8 Safety Measures You Should Take as Home Invasions Rise
A safety expert offers tips on how to avoid becoming a burglary statistic.
In an age where home invasions are on the rise, safeguarding your sanctuary has never been more crucial. While it's encouraging to note that advancements in home security systems have led to a 62 percent decrease in burglaries since 2012, the unsettling truth remains that over 580,000 homes are still robbed annually, as reported by the FBI.
However, there's no need to live in fear. According to Kirk MacDowell, a seasoned home security expert at Batten Safe, there are proactive steps you can take to ensure you don't become another unsettling statistic. In this article, we'll delve into key safety measures that you should implement to fortify your home against potential intruders. Discover how to protect your loved ones and property by adopting these practical strategies, putting you in control of your home's security and peace of mind.
Make Sure Your Home Looks Lived In
Is your landscaping overgrown? Does your home look like it is in disrepair from the outside? It could be a target for intruders, says MacDowell. "Cut your shrubs away from your window so your house is seen and looks lived in," he says.
Have Your Mail and Packages Held While You Are Away
If you are going out of town, don't let packages or mail pile up. "Hold or stop your mail at the post office while you are away or on vacation and have neighbors pick up your packages," instructs MacDowell. "It is common for burglars to look in mailboxes. If they look in your mailbox and can see 3-4 days of mail or see packages on your doorstep, it is a tell tale sign that someone is out of town and away from their home."
Install a Security System
"Most burglars do not want to confront someone in the home if their intent is just burglary," explains MacDowell. "They are weary of cameras and alarm system signs in front of the home that let them know they are being monitored. Have a security system and cameras on the outside of the property. They are a huge deterrent."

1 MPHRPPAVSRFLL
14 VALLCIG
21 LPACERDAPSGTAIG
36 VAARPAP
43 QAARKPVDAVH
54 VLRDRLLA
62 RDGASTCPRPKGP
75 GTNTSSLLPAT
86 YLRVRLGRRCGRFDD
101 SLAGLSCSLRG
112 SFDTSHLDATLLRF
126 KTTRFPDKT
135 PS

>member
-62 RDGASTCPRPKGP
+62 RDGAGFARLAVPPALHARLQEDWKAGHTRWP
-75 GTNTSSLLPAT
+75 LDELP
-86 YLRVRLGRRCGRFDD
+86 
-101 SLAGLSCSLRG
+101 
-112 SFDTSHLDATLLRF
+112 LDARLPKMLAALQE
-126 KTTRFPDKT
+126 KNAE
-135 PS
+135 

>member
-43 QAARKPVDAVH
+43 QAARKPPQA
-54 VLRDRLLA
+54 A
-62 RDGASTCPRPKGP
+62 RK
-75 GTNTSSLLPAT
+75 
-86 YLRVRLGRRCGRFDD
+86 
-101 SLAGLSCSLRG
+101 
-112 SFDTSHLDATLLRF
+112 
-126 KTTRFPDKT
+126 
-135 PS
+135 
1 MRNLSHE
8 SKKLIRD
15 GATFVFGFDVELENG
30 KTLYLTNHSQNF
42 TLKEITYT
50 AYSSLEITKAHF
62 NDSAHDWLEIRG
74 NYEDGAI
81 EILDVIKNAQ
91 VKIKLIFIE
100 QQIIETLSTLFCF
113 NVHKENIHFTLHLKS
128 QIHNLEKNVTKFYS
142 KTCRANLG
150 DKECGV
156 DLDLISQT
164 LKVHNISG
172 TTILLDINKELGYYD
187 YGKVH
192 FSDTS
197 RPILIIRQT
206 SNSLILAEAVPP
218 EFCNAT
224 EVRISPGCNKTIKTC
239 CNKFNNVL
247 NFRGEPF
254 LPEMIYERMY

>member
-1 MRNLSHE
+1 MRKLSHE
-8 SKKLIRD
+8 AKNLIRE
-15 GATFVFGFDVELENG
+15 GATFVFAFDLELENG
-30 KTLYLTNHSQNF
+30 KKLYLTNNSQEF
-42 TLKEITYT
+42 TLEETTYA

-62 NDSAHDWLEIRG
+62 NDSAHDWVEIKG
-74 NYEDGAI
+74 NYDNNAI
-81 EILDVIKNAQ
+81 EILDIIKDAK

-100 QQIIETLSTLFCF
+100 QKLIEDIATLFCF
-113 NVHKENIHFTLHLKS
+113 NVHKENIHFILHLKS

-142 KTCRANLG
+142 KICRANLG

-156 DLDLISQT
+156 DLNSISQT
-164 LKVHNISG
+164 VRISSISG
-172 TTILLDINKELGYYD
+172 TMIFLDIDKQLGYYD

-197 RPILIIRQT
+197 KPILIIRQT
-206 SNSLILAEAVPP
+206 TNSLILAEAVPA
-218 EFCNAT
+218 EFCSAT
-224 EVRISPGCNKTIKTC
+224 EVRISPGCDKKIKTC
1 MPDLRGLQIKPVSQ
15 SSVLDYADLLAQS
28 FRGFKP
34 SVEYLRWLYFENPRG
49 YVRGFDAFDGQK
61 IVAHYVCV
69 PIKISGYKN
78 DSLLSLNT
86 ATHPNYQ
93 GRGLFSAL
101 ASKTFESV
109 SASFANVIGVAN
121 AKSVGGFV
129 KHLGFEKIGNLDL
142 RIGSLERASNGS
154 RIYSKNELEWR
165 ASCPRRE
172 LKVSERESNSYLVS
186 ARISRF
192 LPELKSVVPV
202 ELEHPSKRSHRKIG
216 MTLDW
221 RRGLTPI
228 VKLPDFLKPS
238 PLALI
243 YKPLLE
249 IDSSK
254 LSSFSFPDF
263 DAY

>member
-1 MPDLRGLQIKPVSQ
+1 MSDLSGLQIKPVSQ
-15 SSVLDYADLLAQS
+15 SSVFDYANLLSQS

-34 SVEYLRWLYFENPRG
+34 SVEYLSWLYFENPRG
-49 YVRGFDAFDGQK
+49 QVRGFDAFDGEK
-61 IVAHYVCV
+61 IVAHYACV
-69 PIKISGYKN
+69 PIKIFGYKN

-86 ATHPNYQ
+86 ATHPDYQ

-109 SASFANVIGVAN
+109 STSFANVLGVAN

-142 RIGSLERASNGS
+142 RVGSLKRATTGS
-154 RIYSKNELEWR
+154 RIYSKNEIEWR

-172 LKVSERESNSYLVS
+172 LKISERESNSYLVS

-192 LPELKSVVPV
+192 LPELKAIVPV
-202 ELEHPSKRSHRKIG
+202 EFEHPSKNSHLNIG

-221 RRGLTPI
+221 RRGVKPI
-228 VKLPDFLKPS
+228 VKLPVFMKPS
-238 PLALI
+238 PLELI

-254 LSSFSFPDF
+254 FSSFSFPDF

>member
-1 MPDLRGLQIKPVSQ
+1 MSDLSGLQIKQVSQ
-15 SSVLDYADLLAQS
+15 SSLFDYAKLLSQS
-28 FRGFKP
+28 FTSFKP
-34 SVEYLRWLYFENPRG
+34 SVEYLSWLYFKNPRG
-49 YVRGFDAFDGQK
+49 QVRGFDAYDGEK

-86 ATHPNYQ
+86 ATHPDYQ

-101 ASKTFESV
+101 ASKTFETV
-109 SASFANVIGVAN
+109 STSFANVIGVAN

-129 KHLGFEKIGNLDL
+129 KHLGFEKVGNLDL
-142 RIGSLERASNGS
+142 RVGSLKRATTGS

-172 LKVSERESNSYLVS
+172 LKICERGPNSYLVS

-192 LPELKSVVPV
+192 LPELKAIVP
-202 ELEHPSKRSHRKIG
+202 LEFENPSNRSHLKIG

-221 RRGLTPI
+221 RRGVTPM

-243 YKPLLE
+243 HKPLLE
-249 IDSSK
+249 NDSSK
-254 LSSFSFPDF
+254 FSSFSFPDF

Arm Your Home with Layers of Security
MacDowell also recommends prioritizing concentric layers of security. "The first layer is associated with the boundary of the site (perimeter and exterior of your home). Additional layers are provided as move inward through the building or home. The more layers of security that are present, the more secure the home or property can be," he says.
Let Someone Know You Are Home
"When someone you don't know knocks on your door, loudly announce yourself and make movement inside the home," recommends MacDowell. You can use phrases like "May I help you?" "I'm sorry," "Not now," to let that person know you're home. "Burglaries happen when you aren't home. Robberies happen when you are home, so showing a potential burglar that an individual is home can be a deterrent," he says. However, never, ever open the door unless you have verified that that person is supposed to be there.
Install a Remote Lighting Systems
House lighting is important, but most burglaries happen during the day time when you are at work, MacDowell reveals. "Have a remote lighting system that allows you to turn lights on and off at your discretion."
Don't Leave Trash Bins Outside
Because many burglaries happen while you are at work, trash day can be a popular day to hit, as burglars can easily figure out who isn't home. "For trash day, have available neighbors pull your trash bins in if your trash trucks come when you are away at work," MacDowell says.
Be Aware of Your Surroundings
Finally, "keep your wits about you," suggests MacDowell. "When you leave your home each day, be aware of your surroundings and any person or object out of the ordinary."